We present a family of counter-examples to David Christensen's Independence Criterion, which is central to the epistemology of disagreement. Roughly, independence requires that, when you assess whether to revise your credence in P upon discovering that someone disagrees with you, you shouldn't rely on the reasoning that lead you to your initial credence in P. To do so would beg the question against your interlocutor. Our counter-examples involve questions where, in the course of your reasoning, you almost fall for an (...)
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  16. The Neuroscience of Spontaneous Thought: An Evolving, Interdisciplinary Field.Andrews-Hanna Jessica, Irving Zachary C., Fox Kieran, Spreng Nathan R. & Christoff Kalina - forthcoming - In Fox Kieran & Christoff Kieran (eds.), Oxford Handbook of Spontaneous Thought and Creativity. Oxford University Press.
    An often-overlooked characteristic of the human mind is its propensity to wander. Despite growing interest in the science of mind-wandering, most studies operationalize mind-wandering by its task-unrelated contents. But these contents may be orthogonal to the processes that determine how thoughts unfold over time, remaining stable or wandering from one topic to another. In this chapter, we emphasize the importance of incorporating such processes into current definitions of mind-wandering, and propose that mind-wandering and other forms of spontaneous thought (such as (...)
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  17.  86
    Mind-wandering as spontaneous thought: a dynamic framework.Christoff Kalina, Irving Zachary C., Fox Kieran, Spreng Nathan & Andrews-Hanna Jessica - 2016 - Nature Reviews Neuroscience 17:718–731.
    Most research on mind-wandering has characterized it as a mental state with contents that are task unrelated or stimulus independent. However, the dynamics of mind-wandering—how mental states change over time—have remained largely neglected. Here, we introduce a dynamic framework for understanding mind-wandering and its relationship to the recruitment of large-scale brain networks. We propose that mind-wandering is best understood as a member of a family of spontaneous-thought phenomena that also includes creative thought and dreaming. This dynamic framework can shed new (...)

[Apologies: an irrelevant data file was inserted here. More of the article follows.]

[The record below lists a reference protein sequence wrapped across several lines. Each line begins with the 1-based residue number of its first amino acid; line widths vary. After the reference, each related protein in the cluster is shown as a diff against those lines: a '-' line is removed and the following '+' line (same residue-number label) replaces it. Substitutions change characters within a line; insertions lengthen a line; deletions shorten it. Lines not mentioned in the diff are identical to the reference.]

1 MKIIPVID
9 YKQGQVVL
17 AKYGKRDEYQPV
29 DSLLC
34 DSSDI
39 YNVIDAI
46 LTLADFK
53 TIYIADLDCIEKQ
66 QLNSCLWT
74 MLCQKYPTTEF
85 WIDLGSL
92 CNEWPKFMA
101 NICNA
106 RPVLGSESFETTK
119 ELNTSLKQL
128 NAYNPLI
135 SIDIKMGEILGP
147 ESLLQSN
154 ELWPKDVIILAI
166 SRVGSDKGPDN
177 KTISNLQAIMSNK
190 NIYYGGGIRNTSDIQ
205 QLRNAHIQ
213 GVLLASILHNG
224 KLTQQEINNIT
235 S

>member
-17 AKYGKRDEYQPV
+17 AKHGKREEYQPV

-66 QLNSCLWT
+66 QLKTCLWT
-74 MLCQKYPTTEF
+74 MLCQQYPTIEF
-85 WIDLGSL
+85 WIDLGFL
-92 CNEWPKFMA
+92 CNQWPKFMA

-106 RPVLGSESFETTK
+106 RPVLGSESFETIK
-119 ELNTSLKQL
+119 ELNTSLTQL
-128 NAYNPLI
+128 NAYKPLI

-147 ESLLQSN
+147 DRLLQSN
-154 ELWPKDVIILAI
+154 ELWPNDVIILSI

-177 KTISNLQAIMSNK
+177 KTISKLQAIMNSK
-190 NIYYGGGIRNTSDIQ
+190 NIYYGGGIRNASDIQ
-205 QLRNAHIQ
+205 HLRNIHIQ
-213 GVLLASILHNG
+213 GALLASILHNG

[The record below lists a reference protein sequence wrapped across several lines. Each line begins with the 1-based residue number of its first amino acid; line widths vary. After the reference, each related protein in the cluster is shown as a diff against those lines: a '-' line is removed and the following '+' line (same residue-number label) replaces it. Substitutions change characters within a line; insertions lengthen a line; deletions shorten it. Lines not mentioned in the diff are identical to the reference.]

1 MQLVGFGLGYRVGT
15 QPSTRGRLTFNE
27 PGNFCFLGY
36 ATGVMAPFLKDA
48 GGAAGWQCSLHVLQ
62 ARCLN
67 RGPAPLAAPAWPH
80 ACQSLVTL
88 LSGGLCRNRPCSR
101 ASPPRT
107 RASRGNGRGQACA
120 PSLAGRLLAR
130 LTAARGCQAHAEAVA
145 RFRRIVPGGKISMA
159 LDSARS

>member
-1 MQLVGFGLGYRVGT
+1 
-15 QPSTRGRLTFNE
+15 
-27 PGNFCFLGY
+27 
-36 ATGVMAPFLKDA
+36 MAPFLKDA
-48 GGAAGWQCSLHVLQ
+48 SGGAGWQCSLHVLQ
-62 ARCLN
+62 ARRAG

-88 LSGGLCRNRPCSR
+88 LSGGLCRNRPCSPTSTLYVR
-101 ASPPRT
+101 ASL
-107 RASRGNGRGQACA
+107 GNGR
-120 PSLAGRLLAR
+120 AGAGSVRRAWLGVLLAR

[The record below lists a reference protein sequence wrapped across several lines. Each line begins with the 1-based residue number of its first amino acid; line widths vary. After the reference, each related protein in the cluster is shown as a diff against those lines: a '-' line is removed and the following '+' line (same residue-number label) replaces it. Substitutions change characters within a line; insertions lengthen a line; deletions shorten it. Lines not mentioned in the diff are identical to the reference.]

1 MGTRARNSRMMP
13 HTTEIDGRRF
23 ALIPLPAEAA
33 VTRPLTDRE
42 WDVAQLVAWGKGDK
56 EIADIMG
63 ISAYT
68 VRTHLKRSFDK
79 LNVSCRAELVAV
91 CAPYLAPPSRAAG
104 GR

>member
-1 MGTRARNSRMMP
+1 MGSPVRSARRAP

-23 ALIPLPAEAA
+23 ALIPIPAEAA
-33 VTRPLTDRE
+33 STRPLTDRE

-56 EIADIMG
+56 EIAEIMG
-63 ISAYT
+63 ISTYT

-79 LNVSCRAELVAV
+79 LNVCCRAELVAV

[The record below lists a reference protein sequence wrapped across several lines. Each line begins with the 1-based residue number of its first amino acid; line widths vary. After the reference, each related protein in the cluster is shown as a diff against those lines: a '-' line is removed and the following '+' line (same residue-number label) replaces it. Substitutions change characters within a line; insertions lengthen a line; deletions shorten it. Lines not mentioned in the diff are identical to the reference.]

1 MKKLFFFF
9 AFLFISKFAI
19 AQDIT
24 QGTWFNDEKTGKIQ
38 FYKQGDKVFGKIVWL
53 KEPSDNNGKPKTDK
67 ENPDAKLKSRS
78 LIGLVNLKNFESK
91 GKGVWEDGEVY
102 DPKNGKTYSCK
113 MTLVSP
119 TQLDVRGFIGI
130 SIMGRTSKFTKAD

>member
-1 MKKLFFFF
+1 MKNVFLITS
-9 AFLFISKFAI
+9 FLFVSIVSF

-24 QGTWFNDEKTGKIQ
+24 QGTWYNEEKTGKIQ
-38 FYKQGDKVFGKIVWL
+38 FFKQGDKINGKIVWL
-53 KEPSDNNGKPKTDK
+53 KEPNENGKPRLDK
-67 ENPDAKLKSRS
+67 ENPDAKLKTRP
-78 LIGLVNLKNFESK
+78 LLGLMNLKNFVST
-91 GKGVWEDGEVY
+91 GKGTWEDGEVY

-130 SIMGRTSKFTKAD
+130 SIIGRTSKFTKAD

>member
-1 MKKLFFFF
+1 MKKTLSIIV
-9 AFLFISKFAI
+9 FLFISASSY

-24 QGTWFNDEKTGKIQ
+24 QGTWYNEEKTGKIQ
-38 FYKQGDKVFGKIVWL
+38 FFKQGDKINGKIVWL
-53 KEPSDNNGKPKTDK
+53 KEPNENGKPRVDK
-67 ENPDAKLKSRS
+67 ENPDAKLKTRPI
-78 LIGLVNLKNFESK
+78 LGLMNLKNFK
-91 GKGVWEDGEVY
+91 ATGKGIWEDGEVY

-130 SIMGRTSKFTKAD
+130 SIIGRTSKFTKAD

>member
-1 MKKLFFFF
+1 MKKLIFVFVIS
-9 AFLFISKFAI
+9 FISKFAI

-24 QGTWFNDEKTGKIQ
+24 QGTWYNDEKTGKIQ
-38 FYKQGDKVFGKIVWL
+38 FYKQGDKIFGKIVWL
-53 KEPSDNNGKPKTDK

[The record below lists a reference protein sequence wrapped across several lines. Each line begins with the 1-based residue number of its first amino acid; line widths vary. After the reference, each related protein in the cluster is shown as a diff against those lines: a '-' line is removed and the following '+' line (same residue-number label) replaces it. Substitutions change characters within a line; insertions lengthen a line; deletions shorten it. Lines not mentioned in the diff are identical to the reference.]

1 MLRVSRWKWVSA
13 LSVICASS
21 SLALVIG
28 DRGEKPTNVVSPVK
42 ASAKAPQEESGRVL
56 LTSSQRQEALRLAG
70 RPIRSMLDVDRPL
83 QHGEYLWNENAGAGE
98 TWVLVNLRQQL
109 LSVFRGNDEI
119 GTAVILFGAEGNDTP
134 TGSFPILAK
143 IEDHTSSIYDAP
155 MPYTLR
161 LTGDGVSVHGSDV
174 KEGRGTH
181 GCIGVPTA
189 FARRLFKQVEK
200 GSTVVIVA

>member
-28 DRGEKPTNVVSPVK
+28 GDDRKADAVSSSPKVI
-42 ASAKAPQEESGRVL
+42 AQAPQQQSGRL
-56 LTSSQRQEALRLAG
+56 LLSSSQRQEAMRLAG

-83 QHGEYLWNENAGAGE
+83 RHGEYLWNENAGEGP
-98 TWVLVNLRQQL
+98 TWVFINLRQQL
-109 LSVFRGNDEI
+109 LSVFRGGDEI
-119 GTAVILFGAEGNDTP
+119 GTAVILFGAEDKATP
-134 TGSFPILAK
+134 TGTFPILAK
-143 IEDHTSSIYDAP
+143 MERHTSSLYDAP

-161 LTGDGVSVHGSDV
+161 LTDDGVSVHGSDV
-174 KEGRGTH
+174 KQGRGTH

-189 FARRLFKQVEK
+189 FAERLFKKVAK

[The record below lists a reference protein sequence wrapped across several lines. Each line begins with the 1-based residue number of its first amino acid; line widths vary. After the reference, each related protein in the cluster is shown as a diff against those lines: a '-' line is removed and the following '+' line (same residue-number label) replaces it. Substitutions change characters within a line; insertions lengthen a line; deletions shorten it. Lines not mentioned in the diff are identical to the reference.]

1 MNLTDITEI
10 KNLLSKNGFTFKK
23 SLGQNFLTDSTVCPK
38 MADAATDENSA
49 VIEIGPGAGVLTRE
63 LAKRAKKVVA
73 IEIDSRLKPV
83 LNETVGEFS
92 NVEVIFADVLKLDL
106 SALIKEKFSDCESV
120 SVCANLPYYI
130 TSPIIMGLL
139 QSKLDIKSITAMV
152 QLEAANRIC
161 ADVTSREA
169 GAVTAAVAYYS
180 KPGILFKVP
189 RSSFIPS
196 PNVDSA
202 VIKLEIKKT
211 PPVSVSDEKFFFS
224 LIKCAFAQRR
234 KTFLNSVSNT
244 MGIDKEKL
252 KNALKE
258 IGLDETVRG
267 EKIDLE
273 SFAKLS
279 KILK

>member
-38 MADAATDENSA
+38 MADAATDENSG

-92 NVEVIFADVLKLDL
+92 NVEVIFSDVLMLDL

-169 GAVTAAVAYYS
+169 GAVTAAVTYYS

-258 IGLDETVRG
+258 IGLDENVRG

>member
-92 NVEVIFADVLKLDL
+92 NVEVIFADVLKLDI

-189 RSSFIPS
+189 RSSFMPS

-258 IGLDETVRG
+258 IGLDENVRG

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  18.  29
    Is an off-task mind a freely-moving mind? Examining the relationship between different dimensions of thought.Caitlin Mills, Quentin Raffaelli, Zachary C. Irving, Dylan Stan & Kalina Christoff - 2018 - Consciousness and Cognition 58:20-33.
  19.  17
    Philosophy of Religion: Thinking About Faith.C. Stephen Evans & R. Zachary Manis - 2009 - Ivp Academic.
    General preface -- Preface to the second edition -- What is philosophy of religion? -- Philosophy of religion and other disciplines -- Philosophy of religion and philosophy -- Can thinking about religion be neutral? -- Fideism -- Neutralism -- Critical dialogue -- The theistic God : the project of natural theology -- Concepts of God -- The theistic concept of God -- A case study : divine foreknowledge and human freedom -- The problem of religious language -- Natural theology -- (...)
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  20.  18
    Prebiotic Geochemical Automata at the Intersection of Radiolytic Chemistry, Physical Complexity, and Systems Biology.Zachary R. Adam, Albert C. Fahrenbach, Betul Kacar & Masashi Aono - 2018 - Complexity 2018:1-21.
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  21.  5